Rolex’s new Yacht-Master is dis­creet with just a touch of luxe.

Esquire Malaysia Watch Guide - - 10 Watches of 2015 - Words by Aaron De Silva

HERE’S THE THING: we like root­ing for the un­der­dog—David over Go­liath, Ap­ple over Mi­crosoft (in the old days) and small batch roast­ers over cof­fee chains.

At this year’s Basel fair, as ev­ery­body oohed and aa­hed over Rolex’s new Chronergy es­cape­ment in the new Day-Date 40, or fawned over the rain­bow-dipped, bling-tas­tic Date­just Pearl­mas­ter 39, we qui­etly ad­mired a slick, more dis­creet num­ber that was al­most eclipsed by the other more prom­i­nent nov­el­ties.

This time­piece that caught our at­ten­tion—and held it—was the up­dated Yacht-Master, strik­ing in a new blackand-rose gold getup. Black ce­ramic and 18-carat Everose gold, to be pre­cise. In most cases—say in in­te­rior dec­o­ra­tion or fes­tive set­tings—the use of black and yel­low gold are still clas­sic and classy. But it can ap­pear a lit­tle dated on time­pieces, hark­ing back to the ’80s and early ’90s when many watches sported this com­bi­na­tion. The fu­sion of black and rose gold, on the other hand, of­fers a stylish, up­dated look that is con­tem­po­rary and chic.

A chic vibe is ex­actly what you’d hope to cre­ate when tak­ing your cruiser out for a spin—and there could be no bet­ter watch to em­body this stylish en­ergy. The Yacht-Master oc­cu­pies a unique po­si­tion in Rolex’s port­fo­lio, some­where be­tween a pow­er­ful tool and a stylish dress watch. Among the Oys­ters, it’s nei­ther as util­i­tar­ian as the Sub­mariner or Day­tona, nor as dressy as the Pres­i­dent. De­signed for cap­tains of cruise ships as much as for cap­tains of industry, it can af­ford to be dandier than its more sober, func­tional cousins, but more ro­bust than its black-tie-ready coun­ter­parts.

In that sense, the Yacht-Master’s new liv­ery is per­fect—much more so, we feel, than the pair­ing of blue and Role­sium (Rolex’s pro­pri­etary steel and plat­inum al­loy), or the grey and Role­sium com­bi­na­tion of ear­lier ref­er­ences. While stately and ro­bust, they some­how lack that oomph that the new ver­sion seems to dish out in spades.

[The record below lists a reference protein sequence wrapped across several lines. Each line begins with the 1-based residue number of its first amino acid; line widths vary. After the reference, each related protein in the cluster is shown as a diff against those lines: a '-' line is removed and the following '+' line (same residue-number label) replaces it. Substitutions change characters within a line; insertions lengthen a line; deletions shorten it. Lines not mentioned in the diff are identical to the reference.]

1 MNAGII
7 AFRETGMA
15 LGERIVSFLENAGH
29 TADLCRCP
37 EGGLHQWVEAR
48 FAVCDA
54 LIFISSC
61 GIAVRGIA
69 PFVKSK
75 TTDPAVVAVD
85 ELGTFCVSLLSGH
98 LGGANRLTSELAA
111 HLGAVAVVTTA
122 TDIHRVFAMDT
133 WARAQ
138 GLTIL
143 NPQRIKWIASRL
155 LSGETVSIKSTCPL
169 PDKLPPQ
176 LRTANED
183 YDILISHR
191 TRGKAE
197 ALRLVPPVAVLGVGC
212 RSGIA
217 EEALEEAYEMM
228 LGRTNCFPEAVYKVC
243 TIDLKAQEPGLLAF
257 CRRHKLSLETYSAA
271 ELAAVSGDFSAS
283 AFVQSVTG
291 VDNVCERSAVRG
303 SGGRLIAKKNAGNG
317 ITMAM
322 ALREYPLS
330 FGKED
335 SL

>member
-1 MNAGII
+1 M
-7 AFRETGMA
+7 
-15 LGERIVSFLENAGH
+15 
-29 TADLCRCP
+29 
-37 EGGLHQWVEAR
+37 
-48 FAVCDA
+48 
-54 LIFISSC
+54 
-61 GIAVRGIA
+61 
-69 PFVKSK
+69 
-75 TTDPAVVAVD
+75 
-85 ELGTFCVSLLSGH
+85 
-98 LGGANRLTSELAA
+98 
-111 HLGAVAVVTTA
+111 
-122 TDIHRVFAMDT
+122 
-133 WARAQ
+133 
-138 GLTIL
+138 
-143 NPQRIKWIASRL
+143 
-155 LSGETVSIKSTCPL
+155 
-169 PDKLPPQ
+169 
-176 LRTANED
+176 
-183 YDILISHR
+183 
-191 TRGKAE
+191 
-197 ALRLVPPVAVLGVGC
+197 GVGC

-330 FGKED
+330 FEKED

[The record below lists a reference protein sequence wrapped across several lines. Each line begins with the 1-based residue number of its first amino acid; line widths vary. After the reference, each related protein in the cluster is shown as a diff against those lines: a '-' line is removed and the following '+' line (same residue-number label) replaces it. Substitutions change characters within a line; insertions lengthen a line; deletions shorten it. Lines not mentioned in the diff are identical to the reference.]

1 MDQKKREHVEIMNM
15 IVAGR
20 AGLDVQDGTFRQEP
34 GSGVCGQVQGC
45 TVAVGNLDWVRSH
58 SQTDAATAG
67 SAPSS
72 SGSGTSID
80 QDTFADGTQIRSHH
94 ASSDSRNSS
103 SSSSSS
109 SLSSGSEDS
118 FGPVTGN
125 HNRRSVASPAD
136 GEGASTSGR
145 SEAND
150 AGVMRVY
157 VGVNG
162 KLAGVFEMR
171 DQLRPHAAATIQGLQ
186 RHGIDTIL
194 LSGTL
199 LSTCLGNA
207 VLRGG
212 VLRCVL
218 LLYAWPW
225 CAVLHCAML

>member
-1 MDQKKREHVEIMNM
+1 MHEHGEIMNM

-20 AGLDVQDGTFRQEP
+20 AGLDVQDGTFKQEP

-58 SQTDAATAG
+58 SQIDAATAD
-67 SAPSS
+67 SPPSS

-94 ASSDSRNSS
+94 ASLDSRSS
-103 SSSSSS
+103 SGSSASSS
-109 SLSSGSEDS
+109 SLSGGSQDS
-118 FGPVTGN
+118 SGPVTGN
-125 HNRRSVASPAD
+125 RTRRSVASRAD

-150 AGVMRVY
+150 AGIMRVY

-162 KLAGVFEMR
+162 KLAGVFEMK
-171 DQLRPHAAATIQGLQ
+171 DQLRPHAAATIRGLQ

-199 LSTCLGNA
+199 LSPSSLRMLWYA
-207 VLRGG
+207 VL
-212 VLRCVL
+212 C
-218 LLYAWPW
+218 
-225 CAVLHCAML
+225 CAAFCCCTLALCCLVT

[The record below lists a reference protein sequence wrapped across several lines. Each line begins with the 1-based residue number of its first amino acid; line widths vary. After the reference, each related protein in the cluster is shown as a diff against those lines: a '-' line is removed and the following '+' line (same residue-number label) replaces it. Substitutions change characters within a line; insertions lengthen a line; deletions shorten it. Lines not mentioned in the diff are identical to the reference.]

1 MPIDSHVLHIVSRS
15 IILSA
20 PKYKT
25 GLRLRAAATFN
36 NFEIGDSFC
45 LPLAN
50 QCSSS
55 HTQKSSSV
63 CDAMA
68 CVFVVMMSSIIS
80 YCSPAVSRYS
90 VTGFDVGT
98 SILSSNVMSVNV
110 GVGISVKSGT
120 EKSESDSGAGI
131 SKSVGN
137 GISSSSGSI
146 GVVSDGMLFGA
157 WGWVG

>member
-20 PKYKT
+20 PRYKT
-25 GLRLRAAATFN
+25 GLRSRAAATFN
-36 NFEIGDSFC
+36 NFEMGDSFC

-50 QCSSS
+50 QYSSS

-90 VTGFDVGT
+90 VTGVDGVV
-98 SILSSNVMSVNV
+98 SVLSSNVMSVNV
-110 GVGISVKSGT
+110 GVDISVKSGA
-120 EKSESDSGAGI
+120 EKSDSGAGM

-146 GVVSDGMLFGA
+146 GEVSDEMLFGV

Ma­te­rial change aside, what’s also note­wor­thy is the new Oys­ter­flex bracelet, com­posed of a flex­i­ble blade made of ti­ta­nium-and-nickel al­loy, and then over-moulded with black elas­tomer. This high-per­for­mance rub­bery ma­te­rial is more re­sis­tant to the ef­fects of sun­light, sea­wa­ter, wind and per­spi­ra­tion than steel, and also less prone to scratches. The black ce­ramic bezel also af­fords a fur­ther level of pro­tec­tion, while the raised and pol­ished nu­mer­als con­trast with the matte sur­face for easy read­abil­ity.

The watch comes in two sizes—40mm and 37mm. Beat­ing at the heart of the larger model is Rolex’s trusty Cal­i­bre 3135, which also pow­ers the Date­just, Deepsea, Sea-Dweller 4000 and Sub­mariner. At the core of the smaller model throbs Cal­i­bre 2236, which was in­tro­duced last year in the Date­just Pearl­mas­ter 34. If you re­call, Cal­i­bre 2236 was noted for its use of a Sy­loxi hair­spring, Rolex’s first sil­i­con-based hair­spring. (All other cal­i­bres em­ploy the Parachrom hair­spring, an al­loy com­posed of nio­bium, zir­co­nium and a small per­cent­age of oxy­gen.)

How­ever, both Sy­loxi and Parachrom are anti-mag­netic, and there’s no sig­nif­i­cant ad­van­tage that one has over the other. So while we may be in­clined to think of 37mm mod­els as more suit­able for ladies, there’s no rea­son why this Yacht-Master can’t also be worn by men who are slen­der of wrist, or who sim­ply pre­fer a more dis­creet time­piece ( your cruiser is showy enough, af­ter all).

Top: Pys­ter Per­pet­ual Date Yacht-Master 40.

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